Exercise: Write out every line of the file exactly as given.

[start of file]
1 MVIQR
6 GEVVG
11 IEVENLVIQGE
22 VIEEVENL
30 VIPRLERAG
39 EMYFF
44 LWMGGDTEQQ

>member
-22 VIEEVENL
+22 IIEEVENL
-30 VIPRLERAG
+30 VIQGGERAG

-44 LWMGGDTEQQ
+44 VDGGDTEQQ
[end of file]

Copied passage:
1 MVIQR
6 GEVVG
11 IEVENLVIQGE
22 VIEEVENL
30 VIPRLERAG
39 EMYFF
44 LWMGGDTEQQ

>member
-22 VIEEVENL
+22 IIEEVENL
-30 VIPRLERAG
+30 VIQGGERAG

-44 LWMGGDTEQQ
+44 VDGGDTEQQ